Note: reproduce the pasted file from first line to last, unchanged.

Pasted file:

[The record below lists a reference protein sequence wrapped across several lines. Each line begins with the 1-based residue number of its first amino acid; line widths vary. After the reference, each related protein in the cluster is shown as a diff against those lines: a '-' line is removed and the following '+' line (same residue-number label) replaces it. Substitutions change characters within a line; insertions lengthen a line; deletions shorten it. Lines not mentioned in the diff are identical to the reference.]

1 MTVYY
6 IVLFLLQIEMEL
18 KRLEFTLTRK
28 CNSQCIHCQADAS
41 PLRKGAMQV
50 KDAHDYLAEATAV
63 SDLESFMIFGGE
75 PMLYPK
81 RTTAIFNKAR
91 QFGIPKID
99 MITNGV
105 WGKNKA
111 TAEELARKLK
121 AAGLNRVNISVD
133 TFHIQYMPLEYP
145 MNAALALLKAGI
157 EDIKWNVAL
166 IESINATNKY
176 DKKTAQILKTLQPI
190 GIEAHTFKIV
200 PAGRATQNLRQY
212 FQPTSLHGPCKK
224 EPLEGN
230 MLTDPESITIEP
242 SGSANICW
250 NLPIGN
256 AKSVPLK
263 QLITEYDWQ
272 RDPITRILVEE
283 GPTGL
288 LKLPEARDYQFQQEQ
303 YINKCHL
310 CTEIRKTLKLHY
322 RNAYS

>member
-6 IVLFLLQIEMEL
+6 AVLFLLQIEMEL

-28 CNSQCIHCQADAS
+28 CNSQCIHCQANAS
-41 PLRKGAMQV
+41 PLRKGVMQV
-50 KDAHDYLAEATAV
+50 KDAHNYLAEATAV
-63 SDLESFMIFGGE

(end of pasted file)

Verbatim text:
[The record below lists a reference protein sequence wrapped across several lines. Each line begins with the 1-based residue number of its first amino acid; line widths vary. After the reference, each related protein in the cluster is shown as a diff against those lines: a '-' line is removed and the following '+' line (same residue-number label) replaces it. Substitutions change characters within a line; insertions lengthen a line; deletions shorten it. Lines not mentioned in the diff are identical to the reference.]

1 MTVYY
6 IVLFLLQIEMEL
18 KRLEFTLTRK
28 CNSQCIHCQADAS
41 PLRKGAMQV
50 KDAHDYLAEATAV
63 SDLESFMIFGGE
75 PMLYPK
81 RTTAIFNKAR
91 QFGIPKID
99 MITNGV
105 WGKNKA
111 TAEELARKLK
121 AAGLNRVNISVD
133 TFHIQYMPLEYP
145 MNAALALLKAGI
157 EDIKWNVAL
166 IESINATNKY
176 DKKTAQILKTLQPI
190 GIEAHTFKIV
200 PAGRATQNLRQY
212 FQPTSLHGPCKK
224 EPLEGN
230 MLTDPESITIEP
242 SGSANICW
250 NLPIGN
256 AKSVPLK
263 QLITEYDWQ
272 RDPITRILVEE
283 GPTGL
288 LKLPEARDYQFQQEQ
303 YINKCHL
310 CTEIRKTLKLHY
322 RNAYS

>member
-6 IVLFLLQIEMEL
+6 AVLFLLQIEMEL

-28 CNSQCIHCQADAS
+28 CNSQCIHCQANAS
-41 PLRKGAMQV
+41 PLRKGVMQV
-50 KDAHDYLAEATAV
+50 KDAHNYLAEATAV
-63 SDLESFMIFGGE